The Israeli Example

Why U.S. Officials Cited Israel to Justify Torture

An unoccupied communal cellblock at the U.S. Naval Base at Guantanamo Bay, March 5, 2013. Bob Strong / Courtesy Reuters

Lost in the debate over the brutal techniques used to interrogate al Qaeda suspects has been one of the U.S. legal advisers’ key justifications for the program: the “Israeli example," which, they argued, established that torture is permissible as a last resort when "necessary to prevent significant physical harm” to civilians.

On the surface, Israel might seem like a useful precedent for those arguing that so-called enhanced interrogation isn’t beyond the pale. As a democracy facing a huge volume of terrorist attacks—with a legislature and a judiciary that have publicly scrutinized the legality of “moderate physical pressure”—Israel is unique. Yet a closer look reveals that Israel ultimately rejected the very “ticking time bomb” logic that some U.S. commentators and former officials still rely on to defend techniques such as waterboarding.

Israel’s soul-searching over harsh interrogation started and ended with its Supreme Court. In 1987, the court heard an appeal from former Israel Defense Forces Lieutenant Izat Nafsu, a member of the Circassian minority group convicted of treason for passing sensitive information to a pro-Syrian Palestinian operative in Lebanon. The court overturned his conviction, ruling that Israel’s internal security service had coerced his confession by subjecting him to abusive tactics, including prolonged sleep deprivation and exposure to extreme cold.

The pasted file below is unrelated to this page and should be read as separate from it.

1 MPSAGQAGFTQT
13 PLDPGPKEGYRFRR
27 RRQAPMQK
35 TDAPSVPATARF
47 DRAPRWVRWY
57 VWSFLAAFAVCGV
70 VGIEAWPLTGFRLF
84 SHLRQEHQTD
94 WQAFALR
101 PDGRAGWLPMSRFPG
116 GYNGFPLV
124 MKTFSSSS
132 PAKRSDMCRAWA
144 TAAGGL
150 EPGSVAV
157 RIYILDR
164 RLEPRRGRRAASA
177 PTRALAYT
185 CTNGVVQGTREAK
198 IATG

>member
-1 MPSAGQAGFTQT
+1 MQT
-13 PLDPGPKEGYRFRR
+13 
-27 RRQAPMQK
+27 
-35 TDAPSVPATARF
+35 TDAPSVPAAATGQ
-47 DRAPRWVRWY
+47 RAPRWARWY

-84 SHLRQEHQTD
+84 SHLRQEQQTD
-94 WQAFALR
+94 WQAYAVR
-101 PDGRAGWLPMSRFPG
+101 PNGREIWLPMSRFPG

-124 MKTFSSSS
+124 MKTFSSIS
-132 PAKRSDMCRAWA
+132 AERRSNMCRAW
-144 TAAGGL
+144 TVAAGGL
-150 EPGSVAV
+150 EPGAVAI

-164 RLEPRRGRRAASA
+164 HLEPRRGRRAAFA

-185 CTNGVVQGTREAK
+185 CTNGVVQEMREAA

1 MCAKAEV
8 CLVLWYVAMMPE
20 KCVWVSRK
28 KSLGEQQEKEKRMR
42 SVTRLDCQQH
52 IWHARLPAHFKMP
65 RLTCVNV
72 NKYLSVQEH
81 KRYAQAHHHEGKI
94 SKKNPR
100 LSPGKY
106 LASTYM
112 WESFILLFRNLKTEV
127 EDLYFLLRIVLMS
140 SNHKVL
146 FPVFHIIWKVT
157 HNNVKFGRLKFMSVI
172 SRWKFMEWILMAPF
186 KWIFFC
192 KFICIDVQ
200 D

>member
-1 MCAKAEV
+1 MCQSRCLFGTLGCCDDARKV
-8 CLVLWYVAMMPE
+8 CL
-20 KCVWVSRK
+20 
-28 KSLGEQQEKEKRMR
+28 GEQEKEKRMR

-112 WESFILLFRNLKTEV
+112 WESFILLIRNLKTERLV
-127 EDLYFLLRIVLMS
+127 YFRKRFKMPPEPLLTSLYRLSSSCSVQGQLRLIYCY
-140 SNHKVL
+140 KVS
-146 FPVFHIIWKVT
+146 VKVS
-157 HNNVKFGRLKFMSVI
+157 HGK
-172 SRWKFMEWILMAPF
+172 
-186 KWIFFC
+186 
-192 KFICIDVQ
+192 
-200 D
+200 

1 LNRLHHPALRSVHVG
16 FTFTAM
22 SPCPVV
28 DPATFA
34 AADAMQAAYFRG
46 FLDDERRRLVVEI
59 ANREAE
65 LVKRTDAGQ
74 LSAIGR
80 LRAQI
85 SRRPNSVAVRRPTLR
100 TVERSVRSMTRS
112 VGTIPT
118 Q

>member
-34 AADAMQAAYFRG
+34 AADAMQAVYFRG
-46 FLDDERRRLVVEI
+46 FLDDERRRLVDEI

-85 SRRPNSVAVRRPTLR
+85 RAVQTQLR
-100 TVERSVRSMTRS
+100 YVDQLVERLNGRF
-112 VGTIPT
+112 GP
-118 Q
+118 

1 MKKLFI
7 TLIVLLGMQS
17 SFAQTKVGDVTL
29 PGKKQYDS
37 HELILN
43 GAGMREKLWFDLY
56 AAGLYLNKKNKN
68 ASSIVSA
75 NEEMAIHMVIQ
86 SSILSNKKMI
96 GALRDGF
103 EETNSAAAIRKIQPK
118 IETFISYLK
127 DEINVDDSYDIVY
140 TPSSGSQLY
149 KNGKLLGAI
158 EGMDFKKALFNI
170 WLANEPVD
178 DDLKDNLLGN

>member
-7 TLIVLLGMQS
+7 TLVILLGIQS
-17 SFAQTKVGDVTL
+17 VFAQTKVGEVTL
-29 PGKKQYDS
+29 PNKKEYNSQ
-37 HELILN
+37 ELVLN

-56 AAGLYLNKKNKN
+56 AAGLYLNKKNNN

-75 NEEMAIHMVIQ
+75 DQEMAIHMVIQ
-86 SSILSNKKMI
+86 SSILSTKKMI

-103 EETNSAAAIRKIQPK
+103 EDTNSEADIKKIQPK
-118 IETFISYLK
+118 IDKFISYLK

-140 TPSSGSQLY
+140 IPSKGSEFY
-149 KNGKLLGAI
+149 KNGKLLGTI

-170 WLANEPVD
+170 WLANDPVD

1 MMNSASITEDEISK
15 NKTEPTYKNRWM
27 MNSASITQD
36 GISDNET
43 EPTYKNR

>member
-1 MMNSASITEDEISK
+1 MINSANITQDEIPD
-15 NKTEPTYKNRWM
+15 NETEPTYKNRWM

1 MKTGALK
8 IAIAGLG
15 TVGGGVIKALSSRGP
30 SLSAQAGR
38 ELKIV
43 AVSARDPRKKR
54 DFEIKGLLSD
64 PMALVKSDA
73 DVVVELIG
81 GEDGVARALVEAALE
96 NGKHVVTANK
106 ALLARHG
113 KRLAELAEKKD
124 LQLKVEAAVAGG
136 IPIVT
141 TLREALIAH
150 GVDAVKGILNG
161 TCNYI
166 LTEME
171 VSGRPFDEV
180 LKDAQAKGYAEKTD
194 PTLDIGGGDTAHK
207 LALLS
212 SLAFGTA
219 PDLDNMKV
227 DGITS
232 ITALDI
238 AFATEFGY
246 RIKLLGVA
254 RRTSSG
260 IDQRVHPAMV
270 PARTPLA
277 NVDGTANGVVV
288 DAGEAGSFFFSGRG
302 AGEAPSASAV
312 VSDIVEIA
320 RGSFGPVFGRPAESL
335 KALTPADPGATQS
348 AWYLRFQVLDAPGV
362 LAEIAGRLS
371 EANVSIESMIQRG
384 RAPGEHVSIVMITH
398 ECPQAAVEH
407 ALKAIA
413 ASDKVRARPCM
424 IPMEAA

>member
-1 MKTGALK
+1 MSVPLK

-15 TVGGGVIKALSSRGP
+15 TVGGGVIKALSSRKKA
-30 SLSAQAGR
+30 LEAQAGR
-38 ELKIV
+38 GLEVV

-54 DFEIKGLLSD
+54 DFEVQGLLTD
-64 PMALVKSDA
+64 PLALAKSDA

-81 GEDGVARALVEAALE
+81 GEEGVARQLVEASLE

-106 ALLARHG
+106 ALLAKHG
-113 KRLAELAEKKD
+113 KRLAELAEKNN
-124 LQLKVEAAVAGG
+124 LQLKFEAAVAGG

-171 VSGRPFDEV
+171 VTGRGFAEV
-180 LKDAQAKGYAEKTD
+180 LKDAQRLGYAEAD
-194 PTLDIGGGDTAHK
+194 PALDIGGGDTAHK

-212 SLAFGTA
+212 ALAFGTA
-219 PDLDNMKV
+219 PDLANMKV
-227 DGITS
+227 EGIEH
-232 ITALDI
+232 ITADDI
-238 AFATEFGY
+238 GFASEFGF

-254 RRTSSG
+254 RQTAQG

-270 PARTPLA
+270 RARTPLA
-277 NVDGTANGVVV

As a result of the Nafsu affair, Israel created a special commission headed by former Supreme Court President Moshe Landau to investigate whether these interrogations were legal. When lives were in imminent danger, the commission found, Israeli law gave interrogators the authority to use “moderate physical pressure” on suspected terrorists. In particular, the Landau Commission validated the ticking-time-bomb argument, finding that "actual torture … would be perhaps be justified in order to uncover a bomb about to explode in a building full of people … whether the charge is certain to be detonated in five minutes or in five days."

But that standard was short-lived.

In 1999, the Israeli Supreme Court outlawed all coercive interrogations, even as terrorist attacks were

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